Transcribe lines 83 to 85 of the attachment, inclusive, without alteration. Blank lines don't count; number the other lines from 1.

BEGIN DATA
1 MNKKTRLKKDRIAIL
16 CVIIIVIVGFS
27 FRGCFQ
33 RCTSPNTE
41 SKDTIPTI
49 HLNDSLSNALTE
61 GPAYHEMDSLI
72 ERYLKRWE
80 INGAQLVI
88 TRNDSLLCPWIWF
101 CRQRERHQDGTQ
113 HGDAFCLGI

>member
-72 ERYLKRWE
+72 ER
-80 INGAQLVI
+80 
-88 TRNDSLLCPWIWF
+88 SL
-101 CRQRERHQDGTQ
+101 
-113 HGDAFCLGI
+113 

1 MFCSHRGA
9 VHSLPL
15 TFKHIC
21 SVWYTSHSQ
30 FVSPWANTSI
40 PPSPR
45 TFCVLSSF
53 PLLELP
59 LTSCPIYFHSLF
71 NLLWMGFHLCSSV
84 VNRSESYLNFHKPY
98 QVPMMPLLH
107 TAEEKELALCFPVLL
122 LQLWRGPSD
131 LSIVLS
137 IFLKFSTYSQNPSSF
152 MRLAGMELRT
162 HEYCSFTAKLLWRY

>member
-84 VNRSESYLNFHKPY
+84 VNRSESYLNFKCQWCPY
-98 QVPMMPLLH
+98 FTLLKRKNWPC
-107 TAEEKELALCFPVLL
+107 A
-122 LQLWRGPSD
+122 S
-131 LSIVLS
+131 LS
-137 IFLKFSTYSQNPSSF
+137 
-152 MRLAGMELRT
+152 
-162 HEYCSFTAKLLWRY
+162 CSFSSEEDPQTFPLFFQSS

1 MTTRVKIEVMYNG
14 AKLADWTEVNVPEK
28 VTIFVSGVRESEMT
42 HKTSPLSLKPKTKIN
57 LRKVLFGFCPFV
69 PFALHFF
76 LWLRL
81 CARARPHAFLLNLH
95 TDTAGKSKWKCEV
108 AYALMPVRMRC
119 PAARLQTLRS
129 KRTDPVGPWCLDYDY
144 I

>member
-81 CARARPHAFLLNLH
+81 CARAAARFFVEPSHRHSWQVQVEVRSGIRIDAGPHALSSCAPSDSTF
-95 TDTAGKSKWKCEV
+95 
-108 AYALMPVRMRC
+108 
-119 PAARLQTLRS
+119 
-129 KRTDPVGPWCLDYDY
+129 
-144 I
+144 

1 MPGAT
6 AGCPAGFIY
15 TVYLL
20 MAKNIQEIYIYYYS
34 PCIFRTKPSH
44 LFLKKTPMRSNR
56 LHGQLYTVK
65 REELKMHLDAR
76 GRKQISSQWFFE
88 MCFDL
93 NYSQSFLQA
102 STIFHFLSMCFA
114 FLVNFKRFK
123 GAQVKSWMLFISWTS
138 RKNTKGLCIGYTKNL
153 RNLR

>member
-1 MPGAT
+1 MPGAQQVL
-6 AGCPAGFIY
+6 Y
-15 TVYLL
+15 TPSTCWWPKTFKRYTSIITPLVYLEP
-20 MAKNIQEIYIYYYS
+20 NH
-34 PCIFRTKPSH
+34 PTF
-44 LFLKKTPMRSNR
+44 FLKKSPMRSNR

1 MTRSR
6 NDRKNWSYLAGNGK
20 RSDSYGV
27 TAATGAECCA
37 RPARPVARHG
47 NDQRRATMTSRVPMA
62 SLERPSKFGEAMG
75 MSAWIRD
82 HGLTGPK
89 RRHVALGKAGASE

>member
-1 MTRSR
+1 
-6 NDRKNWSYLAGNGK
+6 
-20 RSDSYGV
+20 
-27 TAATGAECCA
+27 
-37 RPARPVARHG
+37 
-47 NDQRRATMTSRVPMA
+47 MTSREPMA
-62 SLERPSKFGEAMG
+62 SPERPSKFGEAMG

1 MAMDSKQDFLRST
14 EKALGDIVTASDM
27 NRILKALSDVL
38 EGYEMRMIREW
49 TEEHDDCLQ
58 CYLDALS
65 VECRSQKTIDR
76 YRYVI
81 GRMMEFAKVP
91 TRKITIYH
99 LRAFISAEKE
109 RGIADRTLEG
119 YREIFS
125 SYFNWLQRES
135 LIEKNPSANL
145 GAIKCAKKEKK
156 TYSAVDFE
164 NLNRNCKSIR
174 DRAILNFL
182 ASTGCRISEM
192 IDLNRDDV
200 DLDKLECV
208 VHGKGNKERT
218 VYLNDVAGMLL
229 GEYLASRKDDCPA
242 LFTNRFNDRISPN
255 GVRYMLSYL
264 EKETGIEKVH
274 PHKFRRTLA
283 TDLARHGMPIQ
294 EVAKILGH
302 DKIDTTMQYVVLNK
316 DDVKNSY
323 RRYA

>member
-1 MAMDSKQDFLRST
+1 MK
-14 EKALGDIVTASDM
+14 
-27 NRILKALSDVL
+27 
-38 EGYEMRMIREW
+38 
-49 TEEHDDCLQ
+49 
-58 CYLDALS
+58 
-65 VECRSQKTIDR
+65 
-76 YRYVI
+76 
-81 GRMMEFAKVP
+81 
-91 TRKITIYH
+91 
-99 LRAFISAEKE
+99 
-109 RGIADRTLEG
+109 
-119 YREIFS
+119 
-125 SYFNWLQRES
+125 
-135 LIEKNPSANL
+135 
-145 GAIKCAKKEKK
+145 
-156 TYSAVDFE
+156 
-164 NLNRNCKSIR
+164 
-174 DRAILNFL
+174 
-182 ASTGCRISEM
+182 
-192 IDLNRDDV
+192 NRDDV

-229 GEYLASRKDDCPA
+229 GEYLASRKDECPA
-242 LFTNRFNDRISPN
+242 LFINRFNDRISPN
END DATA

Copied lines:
-144 I
+144 

1 MPGAT